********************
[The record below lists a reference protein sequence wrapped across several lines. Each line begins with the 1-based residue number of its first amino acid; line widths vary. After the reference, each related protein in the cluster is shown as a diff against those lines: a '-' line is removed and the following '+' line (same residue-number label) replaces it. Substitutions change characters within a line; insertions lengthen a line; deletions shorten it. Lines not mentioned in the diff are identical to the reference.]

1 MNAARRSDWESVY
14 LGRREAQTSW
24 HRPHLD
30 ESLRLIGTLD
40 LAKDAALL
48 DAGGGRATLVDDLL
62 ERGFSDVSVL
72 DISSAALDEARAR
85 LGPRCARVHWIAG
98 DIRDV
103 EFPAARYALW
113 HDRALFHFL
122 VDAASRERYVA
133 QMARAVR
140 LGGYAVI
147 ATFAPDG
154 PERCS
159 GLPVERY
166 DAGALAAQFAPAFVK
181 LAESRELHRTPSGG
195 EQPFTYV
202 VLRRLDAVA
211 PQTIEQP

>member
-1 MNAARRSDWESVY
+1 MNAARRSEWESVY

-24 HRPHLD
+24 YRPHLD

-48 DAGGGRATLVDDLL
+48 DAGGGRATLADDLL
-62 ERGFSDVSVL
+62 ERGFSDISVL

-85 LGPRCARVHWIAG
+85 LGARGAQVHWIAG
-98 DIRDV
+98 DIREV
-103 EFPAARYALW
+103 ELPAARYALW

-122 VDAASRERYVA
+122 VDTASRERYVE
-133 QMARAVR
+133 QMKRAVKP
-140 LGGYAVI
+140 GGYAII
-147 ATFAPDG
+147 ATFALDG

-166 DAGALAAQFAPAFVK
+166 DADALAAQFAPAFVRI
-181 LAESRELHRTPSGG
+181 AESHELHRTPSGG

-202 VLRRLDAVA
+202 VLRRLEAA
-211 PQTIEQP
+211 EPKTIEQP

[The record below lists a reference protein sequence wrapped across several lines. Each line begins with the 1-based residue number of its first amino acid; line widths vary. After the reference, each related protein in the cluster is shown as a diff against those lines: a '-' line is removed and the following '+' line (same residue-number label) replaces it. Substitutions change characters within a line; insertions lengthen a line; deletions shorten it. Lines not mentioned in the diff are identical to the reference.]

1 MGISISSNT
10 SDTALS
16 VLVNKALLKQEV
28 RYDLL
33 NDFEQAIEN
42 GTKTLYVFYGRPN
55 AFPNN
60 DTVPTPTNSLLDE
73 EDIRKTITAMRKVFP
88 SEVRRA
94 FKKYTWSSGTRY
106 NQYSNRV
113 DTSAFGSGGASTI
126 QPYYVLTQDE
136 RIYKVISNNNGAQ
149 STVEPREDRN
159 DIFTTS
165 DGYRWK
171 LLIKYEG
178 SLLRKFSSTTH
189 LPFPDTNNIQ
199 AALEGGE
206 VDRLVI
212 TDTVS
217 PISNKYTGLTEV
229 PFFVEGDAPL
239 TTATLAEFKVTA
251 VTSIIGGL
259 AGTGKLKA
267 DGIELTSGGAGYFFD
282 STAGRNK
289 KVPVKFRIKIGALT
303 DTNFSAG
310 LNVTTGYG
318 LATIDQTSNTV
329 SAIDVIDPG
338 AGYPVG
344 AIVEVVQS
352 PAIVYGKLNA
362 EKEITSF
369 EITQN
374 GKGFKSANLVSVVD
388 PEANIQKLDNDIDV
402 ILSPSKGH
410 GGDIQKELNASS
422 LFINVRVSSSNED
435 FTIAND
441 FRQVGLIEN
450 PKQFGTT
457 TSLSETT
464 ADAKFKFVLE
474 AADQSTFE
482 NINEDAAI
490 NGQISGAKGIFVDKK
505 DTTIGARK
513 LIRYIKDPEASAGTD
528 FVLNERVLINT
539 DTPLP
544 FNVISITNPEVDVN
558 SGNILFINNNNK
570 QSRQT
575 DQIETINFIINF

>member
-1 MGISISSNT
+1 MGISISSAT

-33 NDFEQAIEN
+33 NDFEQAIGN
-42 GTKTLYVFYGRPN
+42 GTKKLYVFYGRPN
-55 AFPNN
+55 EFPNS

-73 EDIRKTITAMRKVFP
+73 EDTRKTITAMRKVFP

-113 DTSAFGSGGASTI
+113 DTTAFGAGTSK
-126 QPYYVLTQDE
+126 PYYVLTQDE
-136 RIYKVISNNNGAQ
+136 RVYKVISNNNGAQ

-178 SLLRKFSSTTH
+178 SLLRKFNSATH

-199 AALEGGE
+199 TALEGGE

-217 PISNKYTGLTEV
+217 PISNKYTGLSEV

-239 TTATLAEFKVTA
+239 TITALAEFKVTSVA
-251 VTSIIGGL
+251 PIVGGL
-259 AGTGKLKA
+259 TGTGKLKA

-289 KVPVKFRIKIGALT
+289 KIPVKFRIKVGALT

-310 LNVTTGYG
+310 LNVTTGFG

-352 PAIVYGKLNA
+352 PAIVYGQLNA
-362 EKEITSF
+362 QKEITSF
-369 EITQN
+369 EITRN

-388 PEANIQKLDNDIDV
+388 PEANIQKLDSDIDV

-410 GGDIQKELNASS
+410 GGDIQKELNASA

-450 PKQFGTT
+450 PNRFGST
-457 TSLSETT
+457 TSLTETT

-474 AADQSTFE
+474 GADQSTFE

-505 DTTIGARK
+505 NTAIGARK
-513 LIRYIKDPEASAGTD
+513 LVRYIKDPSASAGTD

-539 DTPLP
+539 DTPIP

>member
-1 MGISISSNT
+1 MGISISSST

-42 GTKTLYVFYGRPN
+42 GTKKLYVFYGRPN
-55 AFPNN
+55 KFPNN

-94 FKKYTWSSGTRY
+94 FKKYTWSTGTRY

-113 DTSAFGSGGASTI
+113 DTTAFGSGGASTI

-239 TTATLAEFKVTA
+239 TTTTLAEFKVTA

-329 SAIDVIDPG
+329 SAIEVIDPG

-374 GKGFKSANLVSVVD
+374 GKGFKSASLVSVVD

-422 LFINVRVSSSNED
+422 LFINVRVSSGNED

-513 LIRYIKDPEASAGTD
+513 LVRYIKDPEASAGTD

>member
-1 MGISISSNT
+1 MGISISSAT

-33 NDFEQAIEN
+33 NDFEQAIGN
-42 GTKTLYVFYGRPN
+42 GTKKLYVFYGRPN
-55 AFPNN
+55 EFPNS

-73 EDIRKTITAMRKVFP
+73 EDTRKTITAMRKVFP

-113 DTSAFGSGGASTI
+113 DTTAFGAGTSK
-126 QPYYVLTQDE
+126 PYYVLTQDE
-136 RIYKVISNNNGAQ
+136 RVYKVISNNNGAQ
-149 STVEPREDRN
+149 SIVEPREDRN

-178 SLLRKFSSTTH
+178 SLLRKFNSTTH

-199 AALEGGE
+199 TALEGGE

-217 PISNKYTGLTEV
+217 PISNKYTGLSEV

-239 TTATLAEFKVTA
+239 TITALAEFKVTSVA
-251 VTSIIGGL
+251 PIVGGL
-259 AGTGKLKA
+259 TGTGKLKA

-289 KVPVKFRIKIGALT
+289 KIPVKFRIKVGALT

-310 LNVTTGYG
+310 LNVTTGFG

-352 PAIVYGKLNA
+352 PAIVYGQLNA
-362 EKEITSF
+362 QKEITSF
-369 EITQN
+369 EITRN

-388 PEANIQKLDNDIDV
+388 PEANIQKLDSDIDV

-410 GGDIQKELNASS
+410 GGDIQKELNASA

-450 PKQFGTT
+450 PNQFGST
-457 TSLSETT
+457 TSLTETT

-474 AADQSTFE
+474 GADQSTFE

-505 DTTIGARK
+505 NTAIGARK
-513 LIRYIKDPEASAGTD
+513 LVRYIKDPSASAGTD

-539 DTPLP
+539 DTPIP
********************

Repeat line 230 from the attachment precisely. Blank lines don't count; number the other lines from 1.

-352 PAIVYGKLNA